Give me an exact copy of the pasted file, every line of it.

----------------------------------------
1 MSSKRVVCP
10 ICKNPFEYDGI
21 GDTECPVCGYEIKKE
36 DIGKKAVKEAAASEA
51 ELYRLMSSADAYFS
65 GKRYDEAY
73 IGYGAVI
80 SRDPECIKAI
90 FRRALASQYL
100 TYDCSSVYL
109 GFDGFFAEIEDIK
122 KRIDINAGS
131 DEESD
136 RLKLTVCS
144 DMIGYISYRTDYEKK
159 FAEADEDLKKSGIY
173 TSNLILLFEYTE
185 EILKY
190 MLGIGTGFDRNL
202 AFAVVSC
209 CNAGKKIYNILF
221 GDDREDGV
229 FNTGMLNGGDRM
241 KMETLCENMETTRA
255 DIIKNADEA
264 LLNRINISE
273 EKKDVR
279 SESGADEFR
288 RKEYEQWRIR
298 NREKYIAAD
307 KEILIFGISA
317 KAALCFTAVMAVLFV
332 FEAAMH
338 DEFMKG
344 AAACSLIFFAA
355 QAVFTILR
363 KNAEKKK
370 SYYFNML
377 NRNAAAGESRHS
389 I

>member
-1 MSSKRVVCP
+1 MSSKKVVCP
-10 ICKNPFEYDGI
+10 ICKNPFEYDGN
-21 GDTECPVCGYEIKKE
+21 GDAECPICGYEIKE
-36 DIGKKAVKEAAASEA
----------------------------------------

1 MSSKRVVCP
10 ICKNPFEYDGI
21 GDTECPVCGYEIKKE
36 DIGKKAVKEAAASEA
51 ELYRLMSSADAYFS
65 GKRYDEAY
73 IGYGAVI
80 SRDPECIKAI
90 FRRALASQYL
100 TYDCSSVYL
109 GFDGFFAEIEDIK
122 KRIDINAGS
131 DEESD
136 RLKLTVCS
144 DMIGYISYRTDYEKK
159 FAEADEDLKKSGIY
173 TSNLILLFEYTE
185 EILKY
190 MLGIGTGFDRNL
202 AFAVVSC
209 CNAGKKIYNILF
221 GDDREDGV
229 FNTGMLNGGDRM
241 KMETLCENMETTRA
255 DIIKNADEA
264 LLNRINISE
273 EKKDVR
279 SESGADEFR
288 RKEYEQWRIR
298 NREKYIAAD
307 KEILIFGISA
317 KAALCFTAVMAVLFV
332 FEAAMH
338 DEFMKG
344 AAACSLIFFAA
355 QAVFTILR
363 KNAEKKK
370 SYYFNML
377 NRNAAAGESRHS
389 I

>member
-1 MSSKRVVCP
+1 MSSKKVVCP
-10 ICKNPFEYDGI
+10 ICKNPFEYDGN
-21 GDTECPVCGYEIKKE
+21 GDAECPICGYEIKE
-36 DIGKKAVKEAAASEA